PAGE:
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Baseball Prospectus is pleased to announce five new additions to the 2014 player cards, three which have been missing for a few years.

The original intended use for UPSIDE and long-term projections was to aid in discerning how various prospects might do during the time when their organization had control over them (or roughly five full-time seasons). And the methodology was based on using actual performance of the most-comparable players over the years in question. There have been some changes to the details over the years, but the core concept has been brought back for 2014, with projections through 2023. Here are some clarifications of what we're doing now:

  • Our current definition of PEAK is the one set forth in the Glossary. PEAK doesn't refer to a particular statistic; it refers to a sum total of any given statistic over a contiguous set of five seasons. These five seasons will be the next five for player ages 24 or higher. But for player younger than 24, they will be the most productive five-year window up through and including the age-28 season. For example, either the age 23-27 or age 24-28 span will be used for a for a 23-year-old player, whichever represents the highest sum total of the statistic being measured. Continuing the example, such a player could have a "PEAK FRAA" that is the sum of his FRAA values from his age-23 through age-27 seasons and could also have a "PEAK WARP" that is the sum of his WARP values from his age-24 through age-28 seasons.
  • UPSIDE is now a composite of the PEAK values of non-negative WARP for the top 20 most-comparable players (weighted by similarity). As Nate Silver observed in 2006:

UPSIDE…is focused only the possibility that the player develops into an above average major leaguer. It doesn’t care whether a player winds up riding the major league bench, gets stuck in Double-A, becomes the new Luis Rivas, or goes off to Australia to smoke ganja with Ricky Williams. Each of these outcomes is equally undesirable, and UPSIDE recognizes that.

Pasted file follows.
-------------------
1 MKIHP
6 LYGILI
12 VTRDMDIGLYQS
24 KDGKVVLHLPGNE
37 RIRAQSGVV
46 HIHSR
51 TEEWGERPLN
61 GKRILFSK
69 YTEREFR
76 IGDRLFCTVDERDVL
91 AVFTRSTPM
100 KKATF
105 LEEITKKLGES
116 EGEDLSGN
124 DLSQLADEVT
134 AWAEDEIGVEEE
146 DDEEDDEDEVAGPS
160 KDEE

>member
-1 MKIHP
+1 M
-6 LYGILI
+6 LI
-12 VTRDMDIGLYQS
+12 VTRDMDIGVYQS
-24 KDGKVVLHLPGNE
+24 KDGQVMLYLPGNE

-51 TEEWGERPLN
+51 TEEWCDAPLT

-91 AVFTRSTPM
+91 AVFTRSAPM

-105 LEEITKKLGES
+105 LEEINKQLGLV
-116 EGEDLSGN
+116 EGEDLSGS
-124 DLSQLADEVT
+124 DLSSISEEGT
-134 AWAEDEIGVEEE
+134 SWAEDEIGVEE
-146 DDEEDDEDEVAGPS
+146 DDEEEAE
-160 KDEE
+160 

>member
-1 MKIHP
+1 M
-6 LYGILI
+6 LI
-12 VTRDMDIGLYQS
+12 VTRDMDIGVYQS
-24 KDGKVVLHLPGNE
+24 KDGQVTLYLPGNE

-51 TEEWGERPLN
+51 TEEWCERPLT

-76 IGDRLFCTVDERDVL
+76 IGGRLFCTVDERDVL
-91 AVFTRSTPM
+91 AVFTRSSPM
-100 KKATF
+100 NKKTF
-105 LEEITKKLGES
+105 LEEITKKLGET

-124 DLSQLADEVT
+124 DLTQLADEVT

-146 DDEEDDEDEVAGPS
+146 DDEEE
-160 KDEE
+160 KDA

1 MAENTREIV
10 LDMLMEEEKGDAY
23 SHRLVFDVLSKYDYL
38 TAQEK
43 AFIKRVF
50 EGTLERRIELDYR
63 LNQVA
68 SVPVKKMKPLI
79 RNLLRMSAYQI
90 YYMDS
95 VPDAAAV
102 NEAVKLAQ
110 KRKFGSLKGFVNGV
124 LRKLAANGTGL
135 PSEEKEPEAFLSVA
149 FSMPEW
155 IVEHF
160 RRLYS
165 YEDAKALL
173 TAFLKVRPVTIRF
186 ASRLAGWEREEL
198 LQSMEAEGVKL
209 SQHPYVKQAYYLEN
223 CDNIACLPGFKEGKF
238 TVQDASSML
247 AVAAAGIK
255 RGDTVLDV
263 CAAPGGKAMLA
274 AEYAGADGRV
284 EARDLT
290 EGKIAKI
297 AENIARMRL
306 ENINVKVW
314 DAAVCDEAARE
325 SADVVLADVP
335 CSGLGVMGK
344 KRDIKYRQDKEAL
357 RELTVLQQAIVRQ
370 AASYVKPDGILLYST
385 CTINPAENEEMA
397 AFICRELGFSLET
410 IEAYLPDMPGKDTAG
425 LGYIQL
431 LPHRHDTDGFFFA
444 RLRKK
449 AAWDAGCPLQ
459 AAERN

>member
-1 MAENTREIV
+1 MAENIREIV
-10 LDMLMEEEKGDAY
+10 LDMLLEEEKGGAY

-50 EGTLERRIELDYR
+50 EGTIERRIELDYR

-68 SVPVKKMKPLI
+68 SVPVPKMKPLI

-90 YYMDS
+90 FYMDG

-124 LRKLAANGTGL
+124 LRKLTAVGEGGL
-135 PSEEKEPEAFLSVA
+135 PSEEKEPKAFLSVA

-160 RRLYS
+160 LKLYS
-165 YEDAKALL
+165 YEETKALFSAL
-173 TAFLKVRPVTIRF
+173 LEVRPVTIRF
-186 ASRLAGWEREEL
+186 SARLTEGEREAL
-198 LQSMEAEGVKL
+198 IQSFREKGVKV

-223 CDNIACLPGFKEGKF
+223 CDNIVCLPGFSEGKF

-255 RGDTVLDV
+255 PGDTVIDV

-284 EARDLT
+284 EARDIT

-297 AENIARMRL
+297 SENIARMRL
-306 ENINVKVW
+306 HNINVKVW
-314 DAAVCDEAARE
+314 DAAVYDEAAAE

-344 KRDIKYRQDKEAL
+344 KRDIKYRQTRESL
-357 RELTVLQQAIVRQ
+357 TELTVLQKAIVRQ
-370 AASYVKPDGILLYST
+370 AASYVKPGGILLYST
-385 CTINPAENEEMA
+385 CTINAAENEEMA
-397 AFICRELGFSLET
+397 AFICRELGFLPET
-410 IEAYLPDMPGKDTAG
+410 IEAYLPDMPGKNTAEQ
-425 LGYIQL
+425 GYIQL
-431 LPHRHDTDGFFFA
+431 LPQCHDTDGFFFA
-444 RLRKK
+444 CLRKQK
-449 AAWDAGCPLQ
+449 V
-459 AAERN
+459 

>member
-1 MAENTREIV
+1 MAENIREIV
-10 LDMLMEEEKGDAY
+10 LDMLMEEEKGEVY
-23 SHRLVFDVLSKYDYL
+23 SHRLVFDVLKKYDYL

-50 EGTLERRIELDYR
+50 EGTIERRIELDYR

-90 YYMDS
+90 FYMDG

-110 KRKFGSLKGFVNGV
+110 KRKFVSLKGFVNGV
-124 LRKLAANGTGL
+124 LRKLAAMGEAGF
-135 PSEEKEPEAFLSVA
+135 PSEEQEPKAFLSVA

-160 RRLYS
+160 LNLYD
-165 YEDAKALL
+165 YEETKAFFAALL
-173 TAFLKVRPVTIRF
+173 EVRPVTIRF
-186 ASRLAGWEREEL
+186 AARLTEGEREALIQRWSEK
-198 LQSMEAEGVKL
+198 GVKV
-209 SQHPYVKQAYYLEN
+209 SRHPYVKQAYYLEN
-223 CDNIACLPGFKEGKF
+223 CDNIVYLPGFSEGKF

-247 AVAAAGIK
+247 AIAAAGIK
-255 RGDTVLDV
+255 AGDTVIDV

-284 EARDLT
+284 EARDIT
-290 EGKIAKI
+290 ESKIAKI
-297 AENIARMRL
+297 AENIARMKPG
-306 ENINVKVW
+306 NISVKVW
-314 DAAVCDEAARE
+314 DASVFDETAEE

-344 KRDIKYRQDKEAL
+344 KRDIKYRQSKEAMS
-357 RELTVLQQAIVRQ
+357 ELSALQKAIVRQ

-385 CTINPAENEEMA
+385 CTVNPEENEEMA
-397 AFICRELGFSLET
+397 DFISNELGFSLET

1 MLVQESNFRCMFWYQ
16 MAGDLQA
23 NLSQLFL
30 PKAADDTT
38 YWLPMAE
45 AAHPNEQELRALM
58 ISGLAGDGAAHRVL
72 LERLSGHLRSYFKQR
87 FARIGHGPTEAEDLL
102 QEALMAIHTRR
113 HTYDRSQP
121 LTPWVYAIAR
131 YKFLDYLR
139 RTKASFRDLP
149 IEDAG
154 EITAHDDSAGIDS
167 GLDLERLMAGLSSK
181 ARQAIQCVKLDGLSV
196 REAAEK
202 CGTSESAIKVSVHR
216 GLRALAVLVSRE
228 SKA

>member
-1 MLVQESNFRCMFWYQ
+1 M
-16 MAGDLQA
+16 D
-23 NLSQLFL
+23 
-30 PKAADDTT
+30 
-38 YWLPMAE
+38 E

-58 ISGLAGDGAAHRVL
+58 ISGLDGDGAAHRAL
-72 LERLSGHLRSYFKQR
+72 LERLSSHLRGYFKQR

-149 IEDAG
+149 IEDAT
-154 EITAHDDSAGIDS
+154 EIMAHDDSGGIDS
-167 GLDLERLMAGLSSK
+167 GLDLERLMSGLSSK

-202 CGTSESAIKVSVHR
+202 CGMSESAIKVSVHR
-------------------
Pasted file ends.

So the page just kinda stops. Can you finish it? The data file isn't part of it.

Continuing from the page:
We'll be using UPSIDE to compare PECOTA's top prospects to those of the BP Prospect Staff in an upcoming article series, so stay tuned for that.

  • The top 20 most-comparable players are the same ones used for the 2014 PECOTA projections and can include both major-league and minor-league seasons, though players are considered much more comparable to players at similar classifications.

Now for the fun stuff. To get to the new features without scrolling all the way down the player card, simply click on the "More PECOTA" tab located near the middle of the navigation bar:

From there, all the new features follow one after another:

The "PEAK 5" UPSIDE value for Sogard is the sum of his first five UPSIDE scores, as he's beyond the age where the system considers other options.

Last but not least are the most-comparable players based on similarity score. "The comparables," as Colin Wyers put it, "represent a lot of tedious number crunching (measuring Euclidean distance in n-th dimensional space, if you want to be precise)." The "Similarity Index" is based on the Similarity Scores of the top 100 most-comparable players. And the Similarity Scores are based on the Euclidean distances between the player in question (in this case, Sogard in 2014, which will be his age-28 season) and every other player in our database at the same age (for example, Jeff Keppinger in 2008his age-28 season).

The "Trend" column can be a bit confusingit's a simple up/down/neutral metric based on whether the comparable player over- or under-performed his baseline projection by 20 percent. For the "baseline" projection, only a generic aging curve is used for comparisonsthe system doesn't evaluate the player's projection based on his comparables. Protip: ​Note the easily-overlooked arrow on the bottom right, which allows for the selection of comparable players 11-100.

We hope you enjoy these PECOTA-related offerings. If you have questions about methodology or navigation, please post them in the comments below or email customer service.